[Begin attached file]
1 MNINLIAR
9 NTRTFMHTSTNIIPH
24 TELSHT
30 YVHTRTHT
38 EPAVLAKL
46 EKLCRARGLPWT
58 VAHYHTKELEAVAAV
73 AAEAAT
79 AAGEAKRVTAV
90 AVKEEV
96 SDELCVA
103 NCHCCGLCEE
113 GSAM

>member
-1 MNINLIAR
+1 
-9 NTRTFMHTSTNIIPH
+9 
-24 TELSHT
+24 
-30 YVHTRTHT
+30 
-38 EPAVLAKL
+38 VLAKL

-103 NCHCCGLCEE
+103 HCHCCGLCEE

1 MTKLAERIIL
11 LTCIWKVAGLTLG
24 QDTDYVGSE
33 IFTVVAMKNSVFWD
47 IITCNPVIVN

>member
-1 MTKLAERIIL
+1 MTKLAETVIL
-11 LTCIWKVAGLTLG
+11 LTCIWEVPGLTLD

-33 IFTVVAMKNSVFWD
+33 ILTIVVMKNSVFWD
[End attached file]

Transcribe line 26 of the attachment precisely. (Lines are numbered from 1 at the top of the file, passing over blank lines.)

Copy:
+103 HCHCCGLCEE